Mukherjee accepting the invite from the RSS had generated a lot of interest as well as controversy, with Congress leaders urging him not to attend the event in the "interest of secularism".

Senior Congress leader Ahmed Patel on Thursday expressed his disapproval at the former president visiting the RSS headquarters. Patel, who is UPA chairperson Sonia Gandhi's close confidant and has been her political secretary, voiced his view on Twitter, in reply to Mukherjee's daughter who spoke out against the decision of the former president to go to Nagpur. 

Earlier, Senior Congress leader P Chidambaram had said that since Mukherjee had accepted the invitation, he should go and tell the RSS "what is wrong" in their ideology. Ramesh Chennithala, a senior Congress leader from Kerala, had sent a letter to the former president, requesting him to refrain from attending the event. Chennithala, also a leader of the opposition in Kerala Assembly, had said that Mukherjee's decision had come as a "rude shock" to the secular minds of the country.

West Bengal Congress chief Adhir Chowdhury and senior Congress leader V Hanumantha Rao too had urged him not to attend the event. And, Hanumantha Rao, the AICC secretary and former Rajya Sabha member, had said that the former president should withdraw his decision "in the interest of secularism". Veteran Congressman CK Jaffer Sharief had also written to Mukherjee, expressing surprise over the move and had said that he, like other secular people, was "stunned" to hear about his attending the RSS function.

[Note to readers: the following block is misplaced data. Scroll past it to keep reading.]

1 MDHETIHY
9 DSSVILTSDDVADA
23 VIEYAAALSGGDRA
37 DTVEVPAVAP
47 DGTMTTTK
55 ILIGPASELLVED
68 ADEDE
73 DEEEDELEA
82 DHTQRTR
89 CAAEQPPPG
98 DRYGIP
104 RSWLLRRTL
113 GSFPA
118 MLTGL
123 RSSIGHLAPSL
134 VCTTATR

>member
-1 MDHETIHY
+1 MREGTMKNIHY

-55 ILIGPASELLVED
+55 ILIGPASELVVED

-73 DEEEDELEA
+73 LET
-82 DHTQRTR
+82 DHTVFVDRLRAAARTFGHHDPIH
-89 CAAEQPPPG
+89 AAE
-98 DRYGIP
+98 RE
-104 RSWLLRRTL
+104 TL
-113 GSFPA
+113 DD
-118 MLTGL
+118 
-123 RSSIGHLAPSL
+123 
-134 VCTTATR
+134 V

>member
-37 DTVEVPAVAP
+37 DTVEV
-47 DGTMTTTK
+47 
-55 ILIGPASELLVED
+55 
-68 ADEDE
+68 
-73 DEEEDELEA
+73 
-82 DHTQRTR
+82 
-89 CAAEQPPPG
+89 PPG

On the other hand, slamming those criticising the former president for attending the event in Nagpur, Bhagwat said that the debate over Mukherjee's decision to attend the RSS event was "meaningless" and no one is an outsider for his organisation. "Pranab Mukherjee will remain what he is and the sangh will remain the sangh even after the event," he added. Bhagwat maintained that his organisation wants to unify the entire society and no one was an outsider for it. "People may have different views but they are all children of mother India," he said.

While the Sangh is often described as a 'Hindu right-wing organisation', it calls itself a nationalist and cultural organisation rather than a political or religious one. It was founded by Hedgewar on September 27, 1925, on Vijayadashami day at his house in Nagpur.

(With PTI inputs)